A Chinese court has freed a journalist convicted of extortion after exposing local corruption but has refused to overturn his guilty verdict, his wife said yesterday.
The Intermediate People's Court in Shaoyang City ordered Yang Xiaoqing (陽小青) released on bail last month after he had served seven months of a one-year sentence, said his wife, Gong Jie (龔傑).
Last Tuesday, the court ruled that he was exempt from serving the remainder of his sentence but would not overturn the lower court's conviction, Gong said.
Yang, a reporter for a local newspaper, wrote articles for the Hong Kong Commerce Daily detailing alleged corruption in the privatization of a state-owned company in Longhui County.
His case drew attention from ordinary Chinese, who saw Yang as a hero for battling official corruption, and from media rights groups who saw him as a victim of government suppression.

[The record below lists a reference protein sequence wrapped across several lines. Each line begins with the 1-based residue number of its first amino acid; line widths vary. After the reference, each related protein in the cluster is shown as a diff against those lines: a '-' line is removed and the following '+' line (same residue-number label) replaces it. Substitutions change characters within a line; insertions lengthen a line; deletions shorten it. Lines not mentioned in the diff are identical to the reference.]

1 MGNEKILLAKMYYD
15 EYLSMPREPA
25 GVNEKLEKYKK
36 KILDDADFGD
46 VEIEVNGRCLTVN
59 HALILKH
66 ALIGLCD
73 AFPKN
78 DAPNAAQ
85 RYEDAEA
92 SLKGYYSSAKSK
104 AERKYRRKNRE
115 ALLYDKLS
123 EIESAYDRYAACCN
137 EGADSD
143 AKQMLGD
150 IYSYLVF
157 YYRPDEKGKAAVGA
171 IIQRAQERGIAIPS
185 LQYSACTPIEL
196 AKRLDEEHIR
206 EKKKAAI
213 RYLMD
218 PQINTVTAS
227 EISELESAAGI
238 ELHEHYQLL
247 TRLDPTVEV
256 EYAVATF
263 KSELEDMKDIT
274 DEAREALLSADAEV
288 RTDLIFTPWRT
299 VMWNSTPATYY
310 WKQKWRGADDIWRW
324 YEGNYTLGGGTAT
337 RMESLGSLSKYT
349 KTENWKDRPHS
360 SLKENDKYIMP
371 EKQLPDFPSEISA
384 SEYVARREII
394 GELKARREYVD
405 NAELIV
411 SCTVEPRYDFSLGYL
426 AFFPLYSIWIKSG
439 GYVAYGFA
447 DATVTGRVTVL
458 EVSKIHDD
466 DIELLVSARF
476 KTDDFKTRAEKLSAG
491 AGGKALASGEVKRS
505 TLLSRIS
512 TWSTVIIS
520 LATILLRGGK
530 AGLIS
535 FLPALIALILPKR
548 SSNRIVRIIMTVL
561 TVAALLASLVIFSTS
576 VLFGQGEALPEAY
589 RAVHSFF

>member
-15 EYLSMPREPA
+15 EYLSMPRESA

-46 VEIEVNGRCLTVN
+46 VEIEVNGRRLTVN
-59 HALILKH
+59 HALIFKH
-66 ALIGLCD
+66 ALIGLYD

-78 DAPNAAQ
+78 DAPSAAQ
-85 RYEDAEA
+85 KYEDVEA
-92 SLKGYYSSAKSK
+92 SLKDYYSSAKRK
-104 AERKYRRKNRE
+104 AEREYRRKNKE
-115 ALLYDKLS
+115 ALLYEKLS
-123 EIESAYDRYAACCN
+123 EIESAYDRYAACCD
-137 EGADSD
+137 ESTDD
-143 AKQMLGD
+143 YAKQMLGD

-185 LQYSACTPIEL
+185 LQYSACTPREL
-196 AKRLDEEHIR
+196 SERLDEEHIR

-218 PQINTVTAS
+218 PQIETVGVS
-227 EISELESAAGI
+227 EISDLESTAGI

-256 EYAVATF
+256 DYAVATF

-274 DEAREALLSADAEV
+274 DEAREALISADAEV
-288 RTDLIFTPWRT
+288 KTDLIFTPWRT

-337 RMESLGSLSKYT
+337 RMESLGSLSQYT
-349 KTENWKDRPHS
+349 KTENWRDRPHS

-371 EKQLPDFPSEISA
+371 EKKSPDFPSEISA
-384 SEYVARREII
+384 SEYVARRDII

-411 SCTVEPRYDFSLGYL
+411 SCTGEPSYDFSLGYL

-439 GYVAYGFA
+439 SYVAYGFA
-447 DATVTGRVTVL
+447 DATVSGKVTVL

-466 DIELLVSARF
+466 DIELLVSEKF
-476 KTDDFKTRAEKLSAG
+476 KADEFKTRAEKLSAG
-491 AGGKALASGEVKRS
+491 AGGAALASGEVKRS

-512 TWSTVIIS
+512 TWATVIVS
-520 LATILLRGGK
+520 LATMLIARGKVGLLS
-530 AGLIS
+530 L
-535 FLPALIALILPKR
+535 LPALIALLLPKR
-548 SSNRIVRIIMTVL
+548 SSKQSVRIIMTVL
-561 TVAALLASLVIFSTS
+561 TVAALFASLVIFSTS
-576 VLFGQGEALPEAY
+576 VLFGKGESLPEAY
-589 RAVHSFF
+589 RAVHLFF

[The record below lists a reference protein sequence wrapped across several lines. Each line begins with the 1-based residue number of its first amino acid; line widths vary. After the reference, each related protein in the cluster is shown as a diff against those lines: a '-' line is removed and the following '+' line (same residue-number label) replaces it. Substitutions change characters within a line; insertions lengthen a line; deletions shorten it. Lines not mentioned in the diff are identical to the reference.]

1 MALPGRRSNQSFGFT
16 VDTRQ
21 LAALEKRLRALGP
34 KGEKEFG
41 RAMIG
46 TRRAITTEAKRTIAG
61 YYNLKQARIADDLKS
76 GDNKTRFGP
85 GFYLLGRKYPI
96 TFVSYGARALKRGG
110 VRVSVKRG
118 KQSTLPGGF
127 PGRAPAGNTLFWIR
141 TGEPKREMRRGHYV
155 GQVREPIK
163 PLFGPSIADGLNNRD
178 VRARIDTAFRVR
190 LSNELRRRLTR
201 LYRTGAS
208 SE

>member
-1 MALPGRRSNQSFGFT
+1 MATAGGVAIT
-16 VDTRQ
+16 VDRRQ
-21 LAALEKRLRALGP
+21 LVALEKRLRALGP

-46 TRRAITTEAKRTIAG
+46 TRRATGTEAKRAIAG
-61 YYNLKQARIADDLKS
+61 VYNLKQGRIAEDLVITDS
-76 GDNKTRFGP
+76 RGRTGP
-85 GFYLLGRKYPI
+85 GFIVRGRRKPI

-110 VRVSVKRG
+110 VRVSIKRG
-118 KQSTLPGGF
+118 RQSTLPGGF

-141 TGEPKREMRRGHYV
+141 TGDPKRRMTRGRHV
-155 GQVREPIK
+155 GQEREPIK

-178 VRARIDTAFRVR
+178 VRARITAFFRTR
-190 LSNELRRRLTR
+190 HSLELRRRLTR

Yang's case is typical of the harassment aggressive reporters face from a government that does not recognize press freedom and has jailed dozens of journalists and Internet essayists.
Detained in January, Yang was convicted in June after authorities accused him of concocting the news reports to extort 800,000 yuan (US$100,000).
At his trial in Longhui in June, hundreds of onlookers swarmed the outside of the courthouse and blocked police cars to protest the sentence.
In releasing the decision last Tuesday, the Shaoyang court told Yang that local officials did not want the guilty verdict overturned because he might then sue the government, Gong said.
"If the court ruled that you are guilty but exempted you from punishment, you would not be able to sue the court or ask for compensation from the local government," Gong said, reciting the explanation given by the chief judge.